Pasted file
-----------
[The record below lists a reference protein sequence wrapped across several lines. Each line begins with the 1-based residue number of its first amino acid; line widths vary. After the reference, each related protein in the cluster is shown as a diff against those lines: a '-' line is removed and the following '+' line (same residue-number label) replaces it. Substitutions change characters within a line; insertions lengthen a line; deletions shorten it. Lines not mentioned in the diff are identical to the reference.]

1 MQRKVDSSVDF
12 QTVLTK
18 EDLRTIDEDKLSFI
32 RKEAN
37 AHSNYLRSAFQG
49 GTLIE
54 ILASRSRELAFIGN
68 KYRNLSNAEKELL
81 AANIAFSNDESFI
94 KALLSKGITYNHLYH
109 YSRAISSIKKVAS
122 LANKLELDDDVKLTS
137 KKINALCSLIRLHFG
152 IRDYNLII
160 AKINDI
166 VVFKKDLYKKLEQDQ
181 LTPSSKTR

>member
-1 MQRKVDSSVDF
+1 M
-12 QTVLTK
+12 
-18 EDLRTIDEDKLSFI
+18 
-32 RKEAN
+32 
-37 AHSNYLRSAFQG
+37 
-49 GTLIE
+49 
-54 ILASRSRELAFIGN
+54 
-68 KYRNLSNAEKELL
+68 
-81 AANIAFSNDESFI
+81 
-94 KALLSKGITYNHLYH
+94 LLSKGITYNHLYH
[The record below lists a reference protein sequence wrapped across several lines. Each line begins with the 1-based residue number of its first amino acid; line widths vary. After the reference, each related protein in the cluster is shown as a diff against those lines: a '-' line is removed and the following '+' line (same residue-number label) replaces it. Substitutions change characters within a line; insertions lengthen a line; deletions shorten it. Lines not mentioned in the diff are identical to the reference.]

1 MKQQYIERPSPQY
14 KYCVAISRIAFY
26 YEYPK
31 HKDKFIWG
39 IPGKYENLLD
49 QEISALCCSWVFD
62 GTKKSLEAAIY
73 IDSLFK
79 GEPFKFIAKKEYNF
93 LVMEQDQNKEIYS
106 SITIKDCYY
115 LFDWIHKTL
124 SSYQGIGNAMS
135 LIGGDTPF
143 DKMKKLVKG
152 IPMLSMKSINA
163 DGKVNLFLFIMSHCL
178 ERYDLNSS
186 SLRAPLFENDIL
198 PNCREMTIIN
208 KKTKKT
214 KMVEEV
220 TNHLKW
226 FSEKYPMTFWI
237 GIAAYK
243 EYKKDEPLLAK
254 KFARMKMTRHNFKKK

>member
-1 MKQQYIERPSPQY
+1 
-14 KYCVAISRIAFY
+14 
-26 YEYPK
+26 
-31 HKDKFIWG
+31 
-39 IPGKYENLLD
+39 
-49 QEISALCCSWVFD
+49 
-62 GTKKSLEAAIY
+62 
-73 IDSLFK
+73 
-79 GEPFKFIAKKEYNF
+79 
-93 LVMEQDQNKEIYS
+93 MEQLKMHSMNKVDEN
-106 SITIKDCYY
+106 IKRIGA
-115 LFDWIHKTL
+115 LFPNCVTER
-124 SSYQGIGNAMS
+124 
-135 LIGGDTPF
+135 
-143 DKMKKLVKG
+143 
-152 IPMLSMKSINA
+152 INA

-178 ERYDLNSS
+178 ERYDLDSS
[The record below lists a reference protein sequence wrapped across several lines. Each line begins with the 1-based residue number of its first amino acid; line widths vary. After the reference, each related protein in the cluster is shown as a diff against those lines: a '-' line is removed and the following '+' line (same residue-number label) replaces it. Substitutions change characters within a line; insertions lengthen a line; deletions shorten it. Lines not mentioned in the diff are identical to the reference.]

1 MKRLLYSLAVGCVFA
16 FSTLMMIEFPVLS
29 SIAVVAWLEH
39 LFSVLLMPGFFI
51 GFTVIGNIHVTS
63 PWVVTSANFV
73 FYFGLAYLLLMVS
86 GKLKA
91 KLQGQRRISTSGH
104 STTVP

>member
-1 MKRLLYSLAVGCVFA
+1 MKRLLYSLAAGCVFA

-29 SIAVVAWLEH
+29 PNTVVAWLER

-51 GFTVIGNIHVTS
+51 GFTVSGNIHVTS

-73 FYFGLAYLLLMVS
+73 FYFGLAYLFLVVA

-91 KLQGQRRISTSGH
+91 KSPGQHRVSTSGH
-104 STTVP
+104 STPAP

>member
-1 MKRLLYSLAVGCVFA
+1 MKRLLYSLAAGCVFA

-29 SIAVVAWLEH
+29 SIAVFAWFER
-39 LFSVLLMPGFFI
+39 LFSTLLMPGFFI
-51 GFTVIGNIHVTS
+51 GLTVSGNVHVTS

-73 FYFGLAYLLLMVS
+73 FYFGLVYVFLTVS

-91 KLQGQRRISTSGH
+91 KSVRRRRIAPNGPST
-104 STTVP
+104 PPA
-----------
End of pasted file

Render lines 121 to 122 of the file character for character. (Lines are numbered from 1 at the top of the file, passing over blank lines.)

-73 FYFGLAYLLLMVS
+73 FYFGLAYLFLVVA